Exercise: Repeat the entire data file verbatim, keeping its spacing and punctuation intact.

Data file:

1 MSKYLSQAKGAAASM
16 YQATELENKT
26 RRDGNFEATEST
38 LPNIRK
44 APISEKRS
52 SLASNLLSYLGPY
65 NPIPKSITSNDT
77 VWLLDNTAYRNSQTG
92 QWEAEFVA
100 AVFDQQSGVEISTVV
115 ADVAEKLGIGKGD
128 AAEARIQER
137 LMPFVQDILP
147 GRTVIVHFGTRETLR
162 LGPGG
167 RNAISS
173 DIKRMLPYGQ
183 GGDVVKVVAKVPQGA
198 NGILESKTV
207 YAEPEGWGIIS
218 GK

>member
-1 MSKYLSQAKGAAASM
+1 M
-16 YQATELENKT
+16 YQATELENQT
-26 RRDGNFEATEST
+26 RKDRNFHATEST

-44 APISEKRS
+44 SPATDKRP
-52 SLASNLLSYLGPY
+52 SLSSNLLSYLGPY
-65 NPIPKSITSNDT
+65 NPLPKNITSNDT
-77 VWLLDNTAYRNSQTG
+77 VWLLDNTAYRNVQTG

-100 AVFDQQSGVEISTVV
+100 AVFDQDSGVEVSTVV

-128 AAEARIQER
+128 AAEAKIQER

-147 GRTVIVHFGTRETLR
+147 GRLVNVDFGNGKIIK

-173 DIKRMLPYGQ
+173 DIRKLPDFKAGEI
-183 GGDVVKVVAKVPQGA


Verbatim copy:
1 MSKYLSQAKGAAASM
16 YQATELENKT
26 RRDGNFEATEST
38 LPNIRK
44 APISEKRS
52 SLASNLLSYLGPY
65 NPIPKSITSNDT
77 VWLLDNTAYRNSQTG
92 QWEAEFVA
100 AVFDQQSGVEISTVV
115 ADVAEKLGIGKGD
128 AAEARIQER
137 LMPFVQDILP
147 GRTVIVHFGTRETLR
162 LGPGG
167 RNAISS
173 DIKRMLPYGQ
183 GGDVVKVVAKVPQGA
198 NGILESKTV
207 YAEPEGWGIIS
218 GK

>member
-1 MSKYLSQAKGAAASM
+1 M
-16 YQATELENKT
+16 YQATELENQT
-26 RRDGNFEATEST
+26 RKDRNFHATEST

-44 APISEKRS
+44 SPATDKRP
-52 SLASNLLSYLGPY
+52 SLSSNLLSYLGPY
-65 NPIPKSITSNDT
+65 NPLPKNITSNDT
-77 VWLLDNTAYRNSQTG
+77 VWLLDNTAYRNVQTG

-100 AVFDQQSGVEISTVV
+100 AVFDQDSGVEVSTVV

-128 AAEARIQER
+128 AAEAKIQER

-147 GRTVIVHFGTRETLR
+147 GRLVNVDFGNGKIIK

-173 DIKRMLPYGQ
+173 DIRKLPDFKAGEI
-183 GGDVVKVVAKVPQGA